Well, I'm 50. I recall brief usage of fountain pens in my youth, but those memories are filled with leaky pens. I've only recently turned my attention to fountain pens. While I love writing with them and consider them more works of art than writing instruments, my interest in them is more the result of a realization that some things in life have not necessarily changed for the good. My use of fountain pens is an effort (albeit futile) to recapture a bit of the elegance and grace that seems to have been lost in the quest for that which is new and improved.

Edited by penaddict

Dan

Link to post
Share on other sites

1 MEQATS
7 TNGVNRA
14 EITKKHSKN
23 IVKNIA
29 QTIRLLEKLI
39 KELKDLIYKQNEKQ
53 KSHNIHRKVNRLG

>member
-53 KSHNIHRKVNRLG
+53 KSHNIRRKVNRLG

I'm 22. I perhaps don't count, though, as I wasn't really 'born into the era of ballpoints': I learnt to write with pencils, and moved onto fountain pens when I was around 6, as most British children do (or certainly did when I was a child: I notice that my 11 year old cousin has no idea about fountain pens, and writes exclusively with ballpoints, when he writes at all). I continue to use fountain pens largely to avoid hand cramp (I'm a soon-to-be postgraduate student, I need to write a lot and ballpoints and some rollerballs hurt), and partly because they're prettier, and allow the use of much nicer ink (I dislike blue, and in the non-FP line that leaves me with black, which is boring). My handwriting is much more legible in fountain pen than in ballpoint/rollerball, and I also enjoy using italic and flexible nibs. Additionally, I've always been very into stationery, and as I get older and desire 'nicer' stationery, it makes far more sense to buy the fountain pen version of a 'luxury pen' than the ballpoint or rollerball, which will feel exactly the same as a £2 disposable. It's primarily just what I grew up with, though: using anything else on a regular basis, or for long stretches, would feel really weird.